Email This Post Email This Post | Print This Post Print This Post

“St. Louis is Aging: Are We Ready?” May 4th discussion explores St. Louis region’s 8th rank for seniors among nation’s top 50 metros

St. Louis, like the rest of the world, is getting older by the minute. Aging always has been the result of staying alive, yet in an overall societal sense, increased longevity and low fertility rates are making the world older and grayer than it’s ever been.

According to the most recent Where We Stand update on seniors and aging, St. Louis does have a high portion of its population over 65, and by most measurements they are faring well – for now. As a percent of the total population aged 65 and older, the St. Louis metro area ranks 8th among the nation’s 50 largest metropolitan areas, with 14.9 percent of St. Louis at least 65 years old in 2014.

The 12-page Where We Stand update on Seniors and Aging is available on-line at http://www.ewgateway.org/pdffiles/newsletters/WWS/WWS7EdNo2.pdf

Over the next 30 years, the 65-and-older segment of the local population will increase by 77 percent, an increase of about 290,000 people. According to projections by the East-West Gateway Council of Governments, by 2045 one out of every four people in the region will be older than 65.

This demographic trend, and what it means for those who live in the St. Louis region will be the topic of a discussion, “St. Louis is Aging: Are We Ready?” from 6:30 to 8 p.m. Wednesday, May 4, at the St. Louis Public Library’s Central Library, 1301 Olive.

Panelists and presenters will be Lori Fiegel, of St. Louis County’s Office of Strategy and Innovation; Sheila Holm, of the AARP; Gayle McHenry, of Shepherd’s Center; Jamie Opsal, of Seniors Count of Greater St. Louis; and Mary Rocchio, of East-West Gateway. The moderator will be Yemi Akande-Bartsch, of FOCUS St. Louis.

St. Louis County has an Age-Friendly Community Action Plan in place that is the result of two years of research, analysis, and interaction with the community. The plan focuses on four areas facing seniors: health and well-being, social and civic engagement, mobility and accessibility, and safe and attractive neighborhoods.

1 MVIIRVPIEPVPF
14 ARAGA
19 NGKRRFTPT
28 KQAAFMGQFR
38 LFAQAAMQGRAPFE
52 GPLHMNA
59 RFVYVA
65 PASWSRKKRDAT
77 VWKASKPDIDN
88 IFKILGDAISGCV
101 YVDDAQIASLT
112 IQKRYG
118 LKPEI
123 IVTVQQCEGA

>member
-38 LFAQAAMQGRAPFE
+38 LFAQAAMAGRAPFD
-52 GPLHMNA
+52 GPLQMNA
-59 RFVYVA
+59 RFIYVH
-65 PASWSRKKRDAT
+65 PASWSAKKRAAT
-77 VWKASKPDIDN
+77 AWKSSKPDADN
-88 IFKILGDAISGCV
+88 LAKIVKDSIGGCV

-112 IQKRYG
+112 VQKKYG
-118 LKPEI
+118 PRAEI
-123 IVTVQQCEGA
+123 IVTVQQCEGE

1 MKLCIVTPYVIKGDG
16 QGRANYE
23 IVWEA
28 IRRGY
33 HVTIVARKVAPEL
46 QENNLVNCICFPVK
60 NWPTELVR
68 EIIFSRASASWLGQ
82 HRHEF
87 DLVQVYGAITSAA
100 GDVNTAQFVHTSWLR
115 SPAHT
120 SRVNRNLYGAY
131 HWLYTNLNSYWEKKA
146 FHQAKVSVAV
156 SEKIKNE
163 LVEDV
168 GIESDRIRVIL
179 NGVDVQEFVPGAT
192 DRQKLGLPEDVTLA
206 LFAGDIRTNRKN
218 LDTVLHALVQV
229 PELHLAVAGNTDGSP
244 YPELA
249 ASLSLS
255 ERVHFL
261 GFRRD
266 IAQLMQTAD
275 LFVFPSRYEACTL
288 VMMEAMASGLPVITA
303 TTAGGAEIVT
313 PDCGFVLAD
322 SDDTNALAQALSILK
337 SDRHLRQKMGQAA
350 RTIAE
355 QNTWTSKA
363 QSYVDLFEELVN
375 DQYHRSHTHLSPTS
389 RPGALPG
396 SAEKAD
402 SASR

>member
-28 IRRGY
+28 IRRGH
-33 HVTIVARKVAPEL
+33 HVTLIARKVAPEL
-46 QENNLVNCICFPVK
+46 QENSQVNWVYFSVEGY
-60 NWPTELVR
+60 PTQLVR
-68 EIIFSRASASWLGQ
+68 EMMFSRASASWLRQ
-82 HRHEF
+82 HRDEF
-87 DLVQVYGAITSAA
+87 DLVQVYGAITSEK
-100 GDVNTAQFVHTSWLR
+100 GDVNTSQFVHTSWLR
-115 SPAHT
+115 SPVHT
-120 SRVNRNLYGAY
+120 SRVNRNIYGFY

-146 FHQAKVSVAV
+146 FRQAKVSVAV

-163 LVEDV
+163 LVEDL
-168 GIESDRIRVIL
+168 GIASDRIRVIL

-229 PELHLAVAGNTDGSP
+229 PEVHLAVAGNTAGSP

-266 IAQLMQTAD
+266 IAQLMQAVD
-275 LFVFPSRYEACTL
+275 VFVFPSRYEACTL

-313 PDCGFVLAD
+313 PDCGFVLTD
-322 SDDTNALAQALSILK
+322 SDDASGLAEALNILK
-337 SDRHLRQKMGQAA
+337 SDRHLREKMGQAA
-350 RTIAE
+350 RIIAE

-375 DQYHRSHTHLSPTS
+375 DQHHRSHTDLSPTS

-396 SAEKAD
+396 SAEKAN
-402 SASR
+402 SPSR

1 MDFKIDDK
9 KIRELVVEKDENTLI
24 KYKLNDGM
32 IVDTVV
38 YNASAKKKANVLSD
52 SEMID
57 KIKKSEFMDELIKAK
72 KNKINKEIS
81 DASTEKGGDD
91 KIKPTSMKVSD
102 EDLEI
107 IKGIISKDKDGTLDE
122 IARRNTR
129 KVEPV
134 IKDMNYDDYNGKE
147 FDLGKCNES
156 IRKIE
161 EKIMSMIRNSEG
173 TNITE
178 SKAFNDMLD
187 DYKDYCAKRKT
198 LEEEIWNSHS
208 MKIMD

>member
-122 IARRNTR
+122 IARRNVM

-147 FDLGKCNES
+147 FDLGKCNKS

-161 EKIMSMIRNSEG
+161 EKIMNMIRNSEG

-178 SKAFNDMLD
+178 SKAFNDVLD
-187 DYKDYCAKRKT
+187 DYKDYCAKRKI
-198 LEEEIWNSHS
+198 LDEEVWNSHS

Fiegel says keeping those over 65 engaged is fundamental. “The number one reason to get out of bed in the morning is to be with other people,” says Fiegel, adding that participation in health and wellness programs can keep them involved. “Expanded use of technology too, can keep them socially connected.”

Shepherd’s Center is an organization that coordinates volunteers who help older adults with rides, small home repairs, yard work, and other services they need to help them remain in their homes. Gayle McHenry of Shepherd’s Center says transportation is the “number one need” because people want to stay in their own homes and remain “connected to their community.” The older people are, they more they understand how society is changing, McHenry says.

“The older group gets it, they know,” McHenry says. “The baby boomers think they’ll never get old. They think they’ll live forever. Boomers think they are invincible. They think they’ve taken care of themselves.”

Yes, those born between 1946 and 1964 – the baby boomers – are swelling the ranks of the 65-and-overs. The U.S. fertility topped out at 3.7 births per woman in the 1950s, and has dropped to the current 1.9 births per woman. Growing longevity and smaller families translate into an older populace. The baby boomers were just the first wave of the graying of America.